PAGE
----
Modern and Contemporary Art Sale have been doing exceptionally
well in recent years, and the upcoming sale includes artworks
from Pakistan as well as India. Christies galleries were ablaze
with vibrant color - a shot of artistic adrenaline on a cold,
gray day - notably a large "Battle of Ganga and Jamuna,"
(1972) by Maqbool Fida Hussein (estimate $600,000 to $800,000)
part of a series of 27 based on the Mahabarata, the Hindu epic
detailing the cosmic civil war between the forces of right and
wrong, with morality and duty at its core. This painting shown
at the Sao Paulo Bienal, where Husain was invited to exhibit alongside
Pablo Picasso. Other paintings from this series are in the collection
of the Peabody Essex Museum in Salem, Massachusetts. It sold
The catalog offers further
godesses, Ganga and Jamuna, are the personifications of the holy
rivers originating in the Himalayas, and here are depicted as
a conjoined being labeled in Sanskrit on both sides of the split.
This treatment of the figure is a highly complex and brilliant
conceptualization of the internecine strife between the warring
factions of the Kuru lineage, the Pandava and Kaurava cousins,
each descended form these River Goddeses. The mass of figures
on the right foreshadow the toll of war and pay subtle homage
to Picasso, whose "Guernica" remains a formative influence
Mother Teresa had an enormous
impact on Husain,
and has been a frequent subject in his art, including Lot 31,
"Mother Teresa" offered at this sale. Here, in his own
words, as told to Ila Paul in "Beyond the Canvas: "I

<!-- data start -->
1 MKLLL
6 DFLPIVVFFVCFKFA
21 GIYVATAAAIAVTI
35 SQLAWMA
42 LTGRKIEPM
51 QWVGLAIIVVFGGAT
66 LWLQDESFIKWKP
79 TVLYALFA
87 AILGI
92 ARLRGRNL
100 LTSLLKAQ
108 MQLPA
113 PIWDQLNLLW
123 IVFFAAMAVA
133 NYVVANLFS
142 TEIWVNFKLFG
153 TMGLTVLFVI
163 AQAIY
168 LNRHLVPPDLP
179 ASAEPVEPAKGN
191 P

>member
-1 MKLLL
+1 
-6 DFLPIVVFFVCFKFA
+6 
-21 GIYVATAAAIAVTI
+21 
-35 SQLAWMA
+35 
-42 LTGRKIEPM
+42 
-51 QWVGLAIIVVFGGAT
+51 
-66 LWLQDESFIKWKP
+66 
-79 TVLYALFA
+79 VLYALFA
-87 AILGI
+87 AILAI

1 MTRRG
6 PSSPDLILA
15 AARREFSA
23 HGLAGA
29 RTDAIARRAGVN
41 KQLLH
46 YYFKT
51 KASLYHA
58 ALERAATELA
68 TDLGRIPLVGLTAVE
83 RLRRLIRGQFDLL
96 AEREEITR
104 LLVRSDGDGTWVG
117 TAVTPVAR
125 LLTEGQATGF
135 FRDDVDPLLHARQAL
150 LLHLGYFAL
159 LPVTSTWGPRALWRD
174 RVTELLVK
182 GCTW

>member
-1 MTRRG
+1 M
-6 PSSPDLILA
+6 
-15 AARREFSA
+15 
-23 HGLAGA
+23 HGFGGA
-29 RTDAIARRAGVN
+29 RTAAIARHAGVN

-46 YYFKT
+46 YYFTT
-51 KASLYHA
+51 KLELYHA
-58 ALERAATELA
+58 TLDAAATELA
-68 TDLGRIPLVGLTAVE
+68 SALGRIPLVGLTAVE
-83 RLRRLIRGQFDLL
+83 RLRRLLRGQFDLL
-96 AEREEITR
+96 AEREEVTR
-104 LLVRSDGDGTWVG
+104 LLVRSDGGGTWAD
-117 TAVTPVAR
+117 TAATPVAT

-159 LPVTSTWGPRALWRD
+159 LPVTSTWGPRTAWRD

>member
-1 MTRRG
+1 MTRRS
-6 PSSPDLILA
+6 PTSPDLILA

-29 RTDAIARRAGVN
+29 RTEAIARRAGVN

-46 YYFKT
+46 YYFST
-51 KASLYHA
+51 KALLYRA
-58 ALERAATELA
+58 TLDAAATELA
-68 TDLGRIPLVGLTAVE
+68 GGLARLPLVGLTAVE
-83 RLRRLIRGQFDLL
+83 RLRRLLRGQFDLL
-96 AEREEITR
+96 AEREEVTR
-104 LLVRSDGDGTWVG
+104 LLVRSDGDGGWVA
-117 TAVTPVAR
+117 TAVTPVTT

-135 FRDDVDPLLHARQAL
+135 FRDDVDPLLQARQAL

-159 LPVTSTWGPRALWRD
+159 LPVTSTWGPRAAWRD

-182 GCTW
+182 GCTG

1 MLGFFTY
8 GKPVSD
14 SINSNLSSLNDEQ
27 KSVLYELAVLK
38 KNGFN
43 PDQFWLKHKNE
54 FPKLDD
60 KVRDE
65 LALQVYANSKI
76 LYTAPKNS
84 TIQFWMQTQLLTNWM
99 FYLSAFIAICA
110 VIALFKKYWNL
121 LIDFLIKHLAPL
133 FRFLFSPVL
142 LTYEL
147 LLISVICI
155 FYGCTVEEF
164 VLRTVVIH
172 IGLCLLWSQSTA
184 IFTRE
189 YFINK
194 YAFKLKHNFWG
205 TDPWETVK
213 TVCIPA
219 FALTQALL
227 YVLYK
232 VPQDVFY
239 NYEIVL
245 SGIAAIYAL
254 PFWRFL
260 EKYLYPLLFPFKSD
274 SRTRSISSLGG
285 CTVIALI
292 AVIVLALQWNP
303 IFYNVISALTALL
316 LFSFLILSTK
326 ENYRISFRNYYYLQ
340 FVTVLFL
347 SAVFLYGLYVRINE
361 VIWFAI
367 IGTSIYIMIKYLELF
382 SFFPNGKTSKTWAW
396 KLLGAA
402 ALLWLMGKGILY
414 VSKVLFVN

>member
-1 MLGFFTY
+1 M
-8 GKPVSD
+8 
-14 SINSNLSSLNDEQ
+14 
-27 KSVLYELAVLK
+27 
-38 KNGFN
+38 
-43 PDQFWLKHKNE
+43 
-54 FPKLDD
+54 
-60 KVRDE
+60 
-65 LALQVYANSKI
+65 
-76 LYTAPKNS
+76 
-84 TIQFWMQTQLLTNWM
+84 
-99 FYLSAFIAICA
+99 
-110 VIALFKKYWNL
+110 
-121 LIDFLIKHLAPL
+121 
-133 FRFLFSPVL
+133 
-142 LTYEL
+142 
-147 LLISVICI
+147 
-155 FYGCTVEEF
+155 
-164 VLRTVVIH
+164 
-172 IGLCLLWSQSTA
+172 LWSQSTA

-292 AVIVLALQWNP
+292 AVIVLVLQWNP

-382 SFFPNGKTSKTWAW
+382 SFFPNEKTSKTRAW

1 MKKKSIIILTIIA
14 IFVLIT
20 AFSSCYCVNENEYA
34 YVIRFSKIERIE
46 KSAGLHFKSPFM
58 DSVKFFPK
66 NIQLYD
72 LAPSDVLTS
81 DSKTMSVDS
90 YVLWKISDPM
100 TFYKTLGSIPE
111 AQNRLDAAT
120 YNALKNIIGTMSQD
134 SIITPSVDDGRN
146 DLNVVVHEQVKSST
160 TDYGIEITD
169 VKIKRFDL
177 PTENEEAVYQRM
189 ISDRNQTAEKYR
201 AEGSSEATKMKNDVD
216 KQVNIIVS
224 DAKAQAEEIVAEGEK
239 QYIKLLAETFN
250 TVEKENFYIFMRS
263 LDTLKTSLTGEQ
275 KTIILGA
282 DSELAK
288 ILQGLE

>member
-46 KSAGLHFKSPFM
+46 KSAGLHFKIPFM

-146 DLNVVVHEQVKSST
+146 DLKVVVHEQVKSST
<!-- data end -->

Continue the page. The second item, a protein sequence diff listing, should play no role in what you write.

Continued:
have tried to capture in my paintings what her presence meant
to the destitute and the dying, the light and hope she brought
by mere inquiry, by putting her hand over a child abandoned in
the street....That is why I try it again and again, after a gap
of time, in a different medium." The estimate for this work
is $120,000 to $180,000. It sold for $205,000.
Syed Haider Raza's "Bindu
(1999) is a gorgeous fusion of abstract expressionism and the
ideas and elements of Tantrism derived from Indian scriptural
texts: "...the bindu, or the black point, can be variously
interpreted as zero, drop, seed, or sperm, and is the genesis
of creation (from the catalog). This painting has an estimate
$300,000 to $500,000. It sold for $361,000.
Taking color to an extreme is
"Untitled," (2007), Lot 75, illustrated here, depicting
a man praying or meditating, rendered in psychadelic green, red
and yellow, in his signature "reverse negative" style
(estimate $20,000 to $30,000). This is a tender departure from
the artists most often depicted themes of war, terrorism and violence,
like the much larger, similarly pigmented "Traces of an Ancient
Error," (2007), Lot 26, featuring mice, lab instruments -
the seedy side of technology, with its implied "experimental"
violence - and a scientist in a laboratory. (Estimate $150,000
to $200,000). Lot 75 sold for $85,000. Lot 26 sold for
Turning down the color volume
to almost bleached
out is a beautiful painting by Naiza Khan, drawn from a series
of painting, drawing and sculpture called 'the clothes she wears,"
that began an exploration of the "emotional content of the
body through the prism of outward attire," (catalog). These
clothes are both conventional and decidedly not so: lingerie,
chastity belts and bullet proof vests. "Restore the Boundaries,"
(2007), is arresting for its juxtaposition of a woman's torso